Current State

Many organizations can quickly determine whether a specific HR initiative is efficient or effective. However, when it is a longer-term goal or a strategic objective that involves different processes over a long period, most organizations struggle to evaluate the effectiveness of their HR plans based on their overall business strategy. Most of this struggle is due to an over-reliance on short-term metrics and an inability to overcome common challenges.


There are certainly major obstacles standing between organizations and making a proper calculation of the usefulness of their HR efforts, but they are not insurmountable. What really stands in the way is a lack of understanding about how these systems fit within the overall business. In 2020, Brandon Hall Group asked businesses what their major challenges were in delivering strategic HR services. Although budgets played a part, many struggled with workforce planning and readiness.

Challenges to Successful HR Service Delivery


The cumulative effect of poor HR strategy evaluation is if there are flaws in the current system, they continue until remedied. HR, in its capacity to affect people, is directly tied to engagement, satisfaction, retention, burnout and more. The biggest consequence of having a poor HR strategy is the inability to adapt whenever there is a major disruption or changes to day-to-day work. Having the right metrics to evaluate your HR strategy creates a closed feedback loop, allowing your organization’s HR strategy to improve where it needs to and stay the course where it is already succeeding.

Critical Question

For an organization to connect the dots between HR strategy and business outcomes, it must first decide what its specific business needs are. Key questions organizations should address include:

• Who is accountable for ensuring your HR strategy is aligned with business priorities?

• How will you measure your HR strategy’s impact at your organization?

• What challenges does your organization face in evaluating its HR strategy and are those

controllable (i.e., not external factors)?

• Where are the areas that HR strategy directly affects employees at your organization?

• What is your organization’s readiness for large-scale change?

Brandon Hall Group POV

One of the key differentiators between top-performing companies and all others is in their use of strategic HR management. Linking HR processes to improving the overall business results and fulfilling strategic initiatives is the ultimate goal, but how do you determine when exactly that happens? Brandon Hall Group HR research has consistently shown that certain metrics are tied to these improvements and are often associated with these changes. Any organization interested in examining how HR is organized and executed in different types of organizations should study the patterns and trends that emerge from this research and build the strategic HR feedback needed to help their organization achieve its goals.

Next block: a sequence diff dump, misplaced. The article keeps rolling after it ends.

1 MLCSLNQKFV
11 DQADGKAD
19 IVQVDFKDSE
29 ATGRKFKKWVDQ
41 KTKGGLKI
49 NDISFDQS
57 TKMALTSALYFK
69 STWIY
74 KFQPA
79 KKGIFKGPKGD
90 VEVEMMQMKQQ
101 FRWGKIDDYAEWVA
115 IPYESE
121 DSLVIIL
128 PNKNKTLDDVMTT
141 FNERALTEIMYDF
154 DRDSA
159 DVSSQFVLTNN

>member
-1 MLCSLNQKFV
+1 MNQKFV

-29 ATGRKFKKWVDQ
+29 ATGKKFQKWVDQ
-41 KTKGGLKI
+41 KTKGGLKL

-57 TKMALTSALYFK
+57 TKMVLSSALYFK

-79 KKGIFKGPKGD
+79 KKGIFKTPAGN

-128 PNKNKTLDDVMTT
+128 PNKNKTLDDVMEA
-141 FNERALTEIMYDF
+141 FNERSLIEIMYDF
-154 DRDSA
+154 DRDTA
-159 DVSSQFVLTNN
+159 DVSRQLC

Top-performing organizations already do this, and measure the success of their HR initiatives through HR technology usage (62% of companies), workforce skill improvements (57%) and increased communication to internal customers (52%). All of these metrics are markedly different from traditional ones such as HR personnel versus head count or simple retention rates. The simple test for strategic versus nonstrategic evaluations is to look at how connected it is to overall business strategy.

A lower retention rate, for example, may be reflective of a successful strategy for hiring for more low-level positions that generally last for a shorter amount of time rather than a problem to be addressed right away. A metric such as skills improvement, though, shows a commitment to bettering the workforce, which supports any strategic initiative. Simply put, the effectiveness of your HR strategy should be evaluated on how well it is aligned with how success is defined at your organization.


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Cliff Stevenson

Cliff Stevenson is Principal Analyst, Workforce Management Practice, for Brandon Hall Group. He came to Brandon Hall Group in 2015 from the Institute for Corporate Productivity (i4cp) where he was a senior analyst since 2012. Cliff's experience as human capital research analyst has focused on data and analytics, performance management, recruitment, acquisition, retention, and attrition.